Nearly 50 million American adults suffer from chronic pain, according to a 2018 report released by the CDC. For some, there’s a clear reason for their pain, whether it be ongoing diseases like arthritis or disorders like fibromyalgia. But for others, there are no physical roots—their chronic pain is caused by trauma.
For years, scientists and clinicians have noticed that chronic pain and psychological trauma tend to go hand-in-hand. It’s never been clear why—pain is a subjective experience that differs from one person to another, making it hard to identify exact mechanisms in the brain. But now, scientists may have an answer.
In a new study published Tuesday in the journal Frontiers in Pain Research, researchers in California have discovered three different types of brain patterns that may explain why some people are more prone or less prone to chronic pain that’s associated with trauma. These findings, based on new MRI studies of military veterans, push back against one-size-fits-all approaches to treatment, and instead pave the way for more tailored treatments specific to individual patients.
The new results are part of an ongoing field of research attempting to answer why humans feel pain and how our brains convert certain stimuli into the sense of pain. Most pain has a pretty identifiable origin point, like heat, pressure, or inflammation.
Usually, the amount of pain you feel relates directly to the amount of injury you incur, like a burn or a scratch, Irina Strigo, a neurophysiologist at the University of California San Francisco and the study’s lead researcher, told The Daily Beast. “But when pain becomes chronic, a lot of times those signals don’t relate. For example, if you sprain your back, your back heals. There is no more inflammation, but the pain remains.”
Mental trauma is often a cause of that pain, Strigo explained. Among certain patient populations like military veterans, chronic pain seldom flies solo and is diagnosed alongside other conditions like post-traumatic stress disorder, depression, or other anxiety disorders. While scientists knew psychological trauma can heighten and exacerbate how someone experiences pain, most studies have relied on subjective questionnaires rather than objective measurements looking at how a brain on trauma and chronic pain looks at the individual level.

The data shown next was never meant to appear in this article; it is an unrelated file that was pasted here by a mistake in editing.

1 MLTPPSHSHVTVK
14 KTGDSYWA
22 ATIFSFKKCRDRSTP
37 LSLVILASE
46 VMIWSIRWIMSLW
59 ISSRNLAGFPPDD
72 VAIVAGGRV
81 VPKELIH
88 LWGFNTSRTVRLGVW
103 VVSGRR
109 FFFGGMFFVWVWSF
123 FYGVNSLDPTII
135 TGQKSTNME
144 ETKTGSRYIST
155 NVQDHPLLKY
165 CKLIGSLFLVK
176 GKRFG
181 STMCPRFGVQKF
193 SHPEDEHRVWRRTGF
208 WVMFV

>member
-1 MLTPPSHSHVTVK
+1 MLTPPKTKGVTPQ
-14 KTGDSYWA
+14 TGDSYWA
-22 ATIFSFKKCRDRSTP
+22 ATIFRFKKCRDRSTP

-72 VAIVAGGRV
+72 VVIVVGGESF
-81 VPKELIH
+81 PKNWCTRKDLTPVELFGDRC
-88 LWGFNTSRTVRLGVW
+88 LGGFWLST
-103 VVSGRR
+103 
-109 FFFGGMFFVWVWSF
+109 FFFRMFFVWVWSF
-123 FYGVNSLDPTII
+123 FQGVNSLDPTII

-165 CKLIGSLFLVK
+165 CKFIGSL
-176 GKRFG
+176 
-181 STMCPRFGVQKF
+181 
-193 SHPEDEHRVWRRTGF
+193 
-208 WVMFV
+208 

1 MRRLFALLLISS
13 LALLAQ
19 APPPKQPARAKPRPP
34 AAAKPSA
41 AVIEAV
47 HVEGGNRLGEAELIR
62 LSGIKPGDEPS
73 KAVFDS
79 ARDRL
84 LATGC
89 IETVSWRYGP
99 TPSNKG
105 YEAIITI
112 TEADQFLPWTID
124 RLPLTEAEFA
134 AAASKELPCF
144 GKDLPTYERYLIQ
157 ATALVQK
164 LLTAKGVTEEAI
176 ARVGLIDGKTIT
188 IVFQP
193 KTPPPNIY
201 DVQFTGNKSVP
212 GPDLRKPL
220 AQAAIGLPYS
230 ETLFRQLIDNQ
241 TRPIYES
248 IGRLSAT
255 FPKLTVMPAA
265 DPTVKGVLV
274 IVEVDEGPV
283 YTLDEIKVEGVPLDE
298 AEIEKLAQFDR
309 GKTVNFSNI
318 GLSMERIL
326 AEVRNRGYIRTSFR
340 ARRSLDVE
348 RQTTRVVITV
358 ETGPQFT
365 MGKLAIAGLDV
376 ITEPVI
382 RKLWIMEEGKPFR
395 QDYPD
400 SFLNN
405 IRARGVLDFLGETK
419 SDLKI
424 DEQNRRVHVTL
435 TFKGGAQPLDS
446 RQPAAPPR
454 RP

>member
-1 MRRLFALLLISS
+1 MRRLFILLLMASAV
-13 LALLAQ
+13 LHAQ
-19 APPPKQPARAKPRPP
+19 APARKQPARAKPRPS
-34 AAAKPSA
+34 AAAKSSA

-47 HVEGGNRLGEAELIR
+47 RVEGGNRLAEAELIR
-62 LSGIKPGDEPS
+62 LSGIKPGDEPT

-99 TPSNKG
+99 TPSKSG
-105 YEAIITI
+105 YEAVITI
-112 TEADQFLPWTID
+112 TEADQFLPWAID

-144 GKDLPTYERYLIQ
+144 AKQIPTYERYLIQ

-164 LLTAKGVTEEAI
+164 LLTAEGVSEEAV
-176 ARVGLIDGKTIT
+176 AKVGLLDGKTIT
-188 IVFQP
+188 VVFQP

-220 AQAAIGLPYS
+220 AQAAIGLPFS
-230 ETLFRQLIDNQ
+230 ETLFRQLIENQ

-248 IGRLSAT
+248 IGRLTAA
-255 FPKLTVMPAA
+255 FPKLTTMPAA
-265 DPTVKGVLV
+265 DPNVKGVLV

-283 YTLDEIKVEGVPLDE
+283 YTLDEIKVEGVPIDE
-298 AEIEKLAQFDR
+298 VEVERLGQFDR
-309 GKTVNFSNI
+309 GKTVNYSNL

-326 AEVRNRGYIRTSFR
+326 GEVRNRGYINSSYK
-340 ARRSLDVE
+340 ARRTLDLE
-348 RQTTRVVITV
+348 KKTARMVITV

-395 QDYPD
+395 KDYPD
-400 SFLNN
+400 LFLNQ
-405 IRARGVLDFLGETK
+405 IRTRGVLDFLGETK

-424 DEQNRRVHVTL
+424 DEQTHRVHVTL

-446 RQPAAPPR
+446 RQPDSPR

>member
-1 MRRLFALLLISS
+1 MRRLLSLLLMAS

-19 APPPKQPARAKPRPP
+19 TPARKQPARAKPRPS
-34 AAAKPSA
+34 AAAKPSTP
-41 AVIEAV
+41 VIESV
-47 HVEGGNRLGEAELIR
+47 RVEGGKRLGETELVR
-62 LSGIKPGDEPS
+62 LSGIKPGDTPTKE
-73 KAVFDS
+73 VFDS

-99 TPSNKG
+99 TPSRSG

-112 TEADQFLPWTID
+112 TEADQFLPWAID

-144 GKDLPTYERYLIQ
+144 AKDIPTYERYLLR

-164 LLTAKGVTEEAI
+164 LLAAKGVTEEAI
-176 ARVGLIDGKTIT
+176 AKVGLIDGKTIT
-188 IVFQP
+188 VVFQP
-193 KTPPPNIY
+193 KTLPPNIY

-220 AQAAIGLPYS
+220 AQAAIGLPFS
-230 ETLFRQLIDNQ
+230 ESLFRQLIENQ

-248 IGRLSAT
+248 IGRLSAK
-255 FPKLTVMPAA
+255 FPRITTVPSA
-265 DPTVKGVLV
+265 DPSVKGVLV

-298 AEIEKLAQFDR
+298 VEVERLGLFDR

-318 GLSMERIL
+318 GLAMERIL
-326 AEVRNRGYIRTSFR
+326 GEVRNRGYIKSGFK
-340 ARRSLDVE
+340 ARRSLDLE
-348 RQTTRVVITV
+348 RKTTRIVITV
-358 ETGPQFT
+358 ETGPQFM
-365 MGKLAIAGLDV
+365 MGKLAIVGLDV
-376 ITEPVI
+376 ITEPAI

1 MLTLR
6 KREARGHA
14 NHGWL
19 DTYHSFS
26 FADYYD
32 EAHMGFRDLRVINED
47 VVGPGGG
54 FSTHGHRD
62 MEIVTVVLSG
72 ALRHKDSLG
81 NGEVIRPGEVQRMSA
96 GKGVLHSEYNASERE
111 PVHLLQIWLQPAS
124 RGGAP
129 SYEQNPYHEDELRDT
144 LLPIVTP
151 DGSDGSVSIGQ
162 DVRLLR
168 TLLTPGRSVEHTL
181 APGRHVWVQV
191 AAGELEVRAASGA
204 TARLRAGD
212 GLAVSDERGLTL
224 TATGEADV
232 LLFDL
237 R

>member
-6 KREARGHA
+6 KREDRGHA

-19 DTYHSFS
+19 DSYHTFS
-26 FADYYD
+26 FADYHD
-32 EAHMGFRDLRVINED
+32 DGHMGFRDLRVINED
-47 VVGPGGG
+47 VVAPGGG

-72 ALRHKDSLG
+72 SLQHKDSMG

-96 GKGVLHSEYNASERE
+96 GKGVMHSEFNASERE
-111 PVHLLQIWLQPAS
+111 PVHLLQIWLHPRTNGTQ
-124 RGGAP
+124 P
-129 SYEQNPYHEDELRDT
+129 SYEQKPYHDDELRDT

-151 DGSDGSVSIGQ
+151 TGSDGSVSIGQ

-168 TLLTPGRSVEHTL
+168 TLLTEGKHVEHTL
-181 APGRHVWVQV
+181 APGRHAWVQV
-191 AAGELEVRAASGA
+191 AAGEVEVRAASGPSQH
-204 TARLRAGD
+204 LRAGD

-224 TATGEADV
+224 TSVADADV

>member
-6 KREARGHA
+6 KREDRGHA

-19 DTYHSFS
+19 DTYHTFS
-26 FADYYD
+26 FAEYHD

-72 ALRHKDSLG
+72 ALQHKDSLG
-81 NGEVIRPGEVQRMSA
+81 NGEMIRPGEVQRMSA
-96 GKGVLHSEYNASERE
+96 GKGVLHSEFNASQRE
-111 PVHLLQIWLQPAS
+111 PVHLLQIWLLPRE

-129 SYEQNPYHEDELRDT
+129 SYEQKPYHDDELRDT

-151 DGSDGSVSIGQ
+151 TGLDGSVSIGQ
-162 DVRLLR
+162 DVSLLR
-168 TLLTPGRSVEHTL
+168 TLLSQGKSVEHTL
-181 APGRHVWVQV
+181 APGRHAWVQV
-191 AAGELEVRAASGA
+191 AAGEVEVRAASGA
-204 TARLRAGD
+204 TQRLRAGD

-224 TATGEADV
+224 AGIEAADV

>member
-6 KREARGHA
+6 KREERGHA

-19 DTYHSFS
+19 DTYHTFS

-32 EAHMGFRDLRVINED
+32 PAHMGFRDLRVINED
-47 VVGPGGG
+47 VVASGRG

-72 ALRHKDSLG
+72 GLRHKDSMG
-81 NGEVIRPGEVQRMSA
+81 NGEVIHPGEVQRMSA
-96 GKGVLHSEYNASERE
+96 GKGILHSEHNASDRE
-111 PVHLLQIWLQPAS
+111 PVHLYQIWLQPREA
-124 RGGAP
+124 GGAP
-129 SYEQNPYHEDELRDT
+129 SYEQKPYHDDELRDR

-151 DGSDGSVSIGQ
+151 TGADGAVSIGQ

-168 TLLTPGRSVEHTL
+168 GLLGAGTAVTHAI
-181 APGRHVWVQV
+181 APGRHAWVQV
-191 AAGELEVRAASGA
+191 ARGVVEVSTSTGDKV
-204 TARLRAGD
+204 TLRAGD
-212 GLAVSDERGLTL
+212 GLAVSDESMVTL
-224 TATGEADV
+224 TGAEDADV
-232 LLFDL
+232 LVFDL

To suss that out, Strigo and her team scanned the brains of 57 U.S. military veterans suffering from chronic back pain. Using a functional MRI technique, the researchers looked at areas of the brain involved in processing pain and trauma, specifically for neural pathways that were getting a lot of blood flow, indicating they were active or often activated. To ensure objectivity, researchers fed the images they took to a computer, letting it decide how to stratify individuals based on brain activity rather than a person’s reported feelings of pain.
What the computer found is that there are three groups of brain activity that correlated with the severity of a veteran’s symptoms. The group with a “low” rating of symptoms showed the best brain connections that made them less vulnerable and potentially more emotionally resilient to trauma and chronic pain. The “high” symptom group was the most impaired and exhibited brain activity that put them at a greater risk for developing chronic pain when experiencing trauma.
The group with more middling symptoms were trickier to figure out. “If we judge [the middle group] based on symptoms, they would be no different from the low symptoms group because their symptoms were almost as low as the somewhat healthier group,” said Strigo. “But their brains aren’t really working the same as the healthy group. It [seems] to suggest that they’re trying to dissociate from their symptoms.”
While these findings are based on a small group of individuals, Strigo plans to see if the results hold up for people with other types of chronic pain like knee pain or phantom limb pain. She hopes her team’s research will provide a framework for understanding pain as having distinct neural signatures that could help clinicians prescribe more specific kinds of pain relievers, treat patients with more tailored forms of physical therapy, or even suggest mindfulness or cognitive behavioral therapy in addition to conventional treatments.
“I believe the brain is very important to understand pain because pain is an experience created by the brain,” said Strigo. “We’ve come so much further now in our understanding of pain and the brain’s contribution. We just need to understand it more, and then everyone can be helped.”